· Do you consider yourself a nomad rather than a homebody?
I consider myself not a nomad, but a citizen of the world. To quote St. Augustine, “The world is a book, and those who do not travel read only one page.” Having said that, I am an introvert, and I am quite content to be alone and read a book—I just like to read that book while seated at a café in Lisbon or Santiago de Compostela.
· What are you writing now?
I have two projects underway. One is a second book about the Camino, and the other is a family memoir. My family, for a lot of reasons, is not a typical American family, and I think readers would enjoy learning about our history.
· Where can readers find you and your books?
My books are available on Amazon. Savoring the Camino de Santiago is available in four formats: hardback, paperback, ebook, and audiobook. The Baby with Three Families, Two Countries, and One Promise is also available from Amazon in hardback, paperback, and ebook. Readers can also order my books from my website, Bayou City Press.com, or from their local bookstores. As for me, readers can contact me through either of my websites, BayouCityPress.com or JulieConnorAuthor.com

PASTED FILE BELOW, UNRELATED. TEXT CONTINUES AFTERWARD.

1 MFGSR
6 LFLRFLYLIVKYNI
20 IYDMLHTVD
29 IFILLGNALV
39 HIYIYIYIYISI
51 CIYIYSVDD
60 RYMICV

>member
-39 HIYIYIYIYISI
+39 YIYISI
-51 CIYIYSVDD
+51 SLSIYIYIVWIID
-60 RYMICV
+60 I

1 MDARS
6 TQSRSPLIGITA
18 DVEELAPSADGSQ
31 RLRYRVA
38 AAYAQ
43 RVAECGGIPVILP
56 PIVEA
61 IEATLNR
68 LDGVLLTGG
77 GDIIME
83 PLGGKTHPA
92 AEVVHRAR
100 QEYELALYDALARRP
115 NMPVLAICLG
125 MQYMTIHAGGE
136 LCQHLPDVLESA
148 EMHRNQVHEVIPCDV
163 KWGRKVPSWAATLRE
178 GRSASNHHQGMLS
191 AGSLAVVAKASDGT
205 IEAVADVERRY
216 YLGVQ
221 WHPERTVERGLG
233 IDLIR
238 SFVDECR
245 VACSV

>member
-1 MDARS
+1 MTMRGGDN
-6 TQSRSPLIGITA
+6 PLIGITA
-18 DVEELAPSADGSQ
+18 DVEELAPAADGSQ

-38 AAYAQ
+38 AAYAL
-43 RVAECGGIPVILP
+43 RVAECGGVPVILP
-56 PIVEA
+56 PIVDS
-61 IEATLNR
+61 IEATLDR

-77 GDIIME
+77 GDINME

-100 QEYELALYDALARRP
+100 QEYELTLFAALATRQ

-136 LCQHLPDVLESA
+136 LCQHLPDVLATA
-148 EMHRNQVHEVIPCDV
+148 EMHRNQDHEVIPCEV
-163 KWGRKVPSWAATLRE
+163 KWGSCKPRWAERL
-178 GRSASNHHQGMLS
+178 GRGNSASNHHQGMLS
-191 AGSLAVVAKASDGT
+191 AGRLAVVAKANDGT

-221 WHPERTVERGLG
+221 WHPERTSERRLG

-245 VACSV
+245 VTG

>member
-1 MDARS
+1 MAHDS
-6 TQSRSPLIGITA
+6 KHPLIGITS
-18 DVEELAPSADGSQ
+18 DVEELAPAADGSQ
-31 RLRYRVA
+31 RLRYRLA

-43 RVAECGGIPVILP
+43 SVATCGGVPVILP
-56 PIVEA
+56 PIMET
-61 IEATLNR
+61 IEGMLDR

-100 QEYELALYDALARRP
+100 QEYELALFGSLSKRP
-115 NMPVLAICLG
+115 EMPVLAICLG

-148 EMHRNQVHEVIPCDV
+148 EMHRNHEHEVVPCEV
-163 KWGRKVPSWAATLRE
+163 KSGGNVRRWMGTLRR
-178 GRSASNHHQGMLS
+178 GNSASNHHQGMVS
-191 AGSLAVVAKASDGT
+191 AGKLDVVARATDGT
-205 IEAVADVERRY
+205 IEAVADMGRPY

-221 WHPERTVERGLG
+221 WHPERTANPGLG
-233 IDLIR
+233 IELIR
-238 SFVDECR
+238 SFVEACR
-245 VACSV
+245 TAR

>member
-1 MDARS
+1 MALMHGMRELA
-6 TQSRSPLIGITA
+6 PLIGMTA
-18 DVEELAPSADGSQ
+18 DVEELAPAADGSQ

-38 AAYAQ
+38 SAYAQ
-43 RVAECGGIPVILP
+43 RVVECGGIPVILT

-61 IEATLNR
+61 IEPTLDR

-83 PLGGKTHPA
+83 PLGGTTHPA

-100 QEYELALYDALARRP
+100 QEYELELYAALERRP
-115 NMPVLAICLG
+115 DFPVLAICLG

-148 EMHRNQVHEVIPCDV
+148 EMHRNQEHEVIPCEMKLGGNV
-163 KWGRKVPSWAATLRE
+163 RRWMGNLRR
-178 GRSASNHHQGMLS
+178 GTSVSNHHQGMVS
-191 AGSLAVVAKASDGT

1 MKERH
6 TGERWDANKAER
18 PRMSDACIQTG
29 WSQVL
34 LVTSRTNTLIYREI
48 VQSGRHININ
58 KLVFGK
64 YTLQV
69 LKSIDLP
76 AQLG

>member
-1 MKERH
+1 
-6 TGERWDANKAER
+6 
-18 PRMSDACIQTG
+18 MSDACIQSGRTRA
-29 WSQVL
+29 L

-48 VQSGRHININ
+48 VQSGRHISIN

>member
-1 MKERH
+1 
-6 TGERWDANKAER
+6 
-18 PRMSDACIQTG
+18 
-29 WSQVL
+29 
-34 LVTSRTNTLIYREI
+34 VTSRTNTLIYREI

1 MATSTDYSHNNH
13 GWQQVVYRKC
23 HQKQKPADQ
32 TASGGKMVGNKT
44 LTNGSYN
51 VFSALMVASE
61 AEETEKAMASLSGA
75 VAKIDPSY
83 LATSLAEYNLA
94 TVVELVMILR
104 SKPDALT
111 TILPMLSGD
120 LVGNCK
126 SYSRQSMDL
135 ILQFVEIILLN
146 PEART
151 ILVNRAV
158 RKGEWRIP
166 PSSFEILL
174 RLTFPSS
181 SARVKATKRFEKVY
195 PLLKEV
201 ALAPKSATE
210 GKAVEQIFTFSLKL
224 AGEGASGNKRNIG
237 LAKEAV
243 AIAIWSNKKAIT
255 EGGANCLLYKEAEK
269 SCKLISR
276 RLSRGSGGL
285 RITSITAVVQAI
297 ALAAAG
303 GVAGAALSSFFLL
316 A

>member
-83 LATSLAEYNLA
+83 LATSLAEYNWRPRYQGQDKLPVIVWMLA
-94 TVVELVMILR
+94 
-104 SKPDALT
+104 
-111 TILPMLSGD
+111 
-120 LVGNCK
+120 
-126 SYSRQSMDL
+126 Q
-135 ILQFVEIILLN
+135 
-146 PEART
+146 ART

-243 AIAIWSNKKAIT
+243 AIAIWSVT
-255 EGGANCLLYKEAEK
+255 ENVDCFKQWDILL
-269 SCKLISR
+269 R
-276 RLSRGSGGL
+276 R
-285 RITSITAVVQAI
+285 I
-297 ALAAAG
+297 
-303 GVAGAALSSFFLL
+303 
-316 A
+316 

Julie Gianelloni Connor is an award-winning author and retired senior Foreign Service Officer. Her first book, Savoring the Camino de Santiago: It’s the Pilgrimage, not the Hike, garnered no. 1 status on Amazon in both the category for new books on hiking and walking and the category for Spain and Portugal. It subsequently went on to win a silver medal in the eLit national competition as well as being selected as a finalist by Self-Publishing Review (SPR). She released her second title, a children’s book, in 2021. It has just won first place in the children’s book category at the North Texas Book Festival. The Baby with Three Families, Two Countries, and One Promise tells an international adoption story. Her short stories have appeared in four anthologies. Julie is the owner and publisher of Bayou City Press (BCP) in Houston, Texas, which focuses on travel writing, Houston, history, and international affairs. Julie writes a weekly newsletter for BCP updating subscribers about activities. She founded BCP after spending 33 years as a diplomat in the U.S. Foreign Service, first with the U.S. Information Agency and later with the U.S. Department of State. She had nine overseas assignments in seven different countries: Israel (twice), Paraguay, Guatemala, Indonesia, Colombia (twice), Malaysia, and Chile. In Washington, DC, Julie worked on a variety of matters, ranging from nuclear non-proliferation to narcotics control to women’s issues. She has one son, James, and two cats, Halloween and Charles Augustus V. Her books can be ordered from her publishing website (BayouCityPress.com), from her author website (JulieConnorAuthor.com), or from Amazon.com.